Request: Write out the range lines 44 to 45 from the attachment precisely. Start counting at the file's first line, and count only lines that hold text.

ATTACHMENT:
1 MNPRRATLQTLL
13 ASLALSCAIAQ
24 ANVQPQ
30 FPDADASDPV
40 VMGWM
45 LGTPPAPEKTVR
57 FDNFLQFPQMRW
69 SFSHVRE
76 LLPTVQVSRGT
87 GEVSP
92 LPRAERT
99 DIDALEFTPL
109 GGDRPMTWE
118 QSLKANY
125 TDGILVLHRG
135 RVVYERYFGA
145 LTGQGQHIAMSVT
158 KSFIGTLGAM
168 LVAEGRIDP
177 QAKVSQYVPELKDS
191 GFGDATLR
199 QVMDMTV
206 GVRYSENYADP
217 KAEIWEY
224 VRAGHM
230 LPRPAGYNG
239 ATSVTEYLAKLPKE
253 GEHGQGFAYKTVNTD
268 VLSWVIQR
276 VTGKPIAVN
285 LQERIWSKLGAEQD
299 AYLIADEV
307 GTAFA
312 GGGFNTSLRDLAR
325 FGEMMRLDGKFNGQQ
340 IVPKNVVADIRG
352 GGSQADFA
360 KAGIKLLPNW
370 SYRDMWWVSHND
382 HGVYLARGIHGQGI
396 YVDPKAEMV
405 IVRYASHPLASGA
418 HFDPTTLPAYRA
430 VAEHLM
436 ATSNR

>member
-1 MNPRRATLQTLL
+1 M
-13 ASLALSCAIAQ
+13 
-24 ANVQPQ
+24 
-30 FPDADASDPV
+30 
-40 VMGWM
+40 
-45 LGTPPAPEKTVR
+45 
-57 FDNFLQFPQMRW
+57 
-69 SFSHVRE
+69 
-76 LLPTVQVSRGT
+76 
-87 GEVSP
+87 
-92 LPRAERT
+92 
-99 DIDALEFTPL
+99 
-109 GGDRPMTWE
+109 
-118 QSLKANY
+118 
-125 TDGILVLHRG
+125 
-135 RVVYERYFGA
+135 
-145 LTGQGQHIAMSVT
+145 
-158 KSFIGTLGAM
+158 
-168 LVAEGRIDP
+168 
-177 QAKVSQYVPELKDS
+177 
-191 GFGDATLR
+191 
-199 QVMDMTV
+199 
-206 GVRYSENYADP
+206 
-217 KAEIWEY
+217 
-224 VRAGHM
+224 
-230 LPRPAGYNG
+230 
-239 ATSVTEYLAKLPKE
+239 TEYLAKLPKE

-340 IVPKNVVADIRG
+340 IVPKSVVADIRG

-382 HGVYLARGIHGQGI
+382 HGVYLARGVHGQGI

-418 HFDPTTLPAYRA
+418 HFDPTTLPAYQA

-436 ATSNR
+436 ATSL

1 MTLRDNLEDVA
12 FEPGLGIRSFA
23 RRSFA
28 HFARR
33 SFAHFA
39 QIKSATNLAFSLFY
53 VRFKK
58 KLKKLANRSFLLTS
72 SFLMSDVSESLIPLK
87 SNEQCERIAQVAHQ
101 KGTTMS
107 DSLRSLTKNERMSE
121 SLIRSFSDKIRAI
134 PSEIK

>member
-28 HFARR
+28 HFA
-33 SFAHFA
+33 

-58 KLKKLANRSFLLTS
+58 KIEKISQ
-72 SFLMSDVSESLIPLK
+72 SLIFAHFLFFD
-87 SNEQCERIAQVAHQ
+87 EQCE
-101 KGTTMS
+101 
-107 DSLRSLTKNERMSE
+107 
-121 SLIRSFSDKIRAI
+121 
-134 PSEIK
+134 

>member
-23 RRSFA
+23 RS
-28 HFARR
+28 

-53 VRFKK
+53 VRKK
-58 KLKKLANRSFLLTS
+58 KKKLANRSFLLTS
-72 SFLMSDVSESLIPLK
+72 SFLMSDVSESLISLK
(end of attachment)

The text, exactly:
430 VAEHLM
436 ATSNR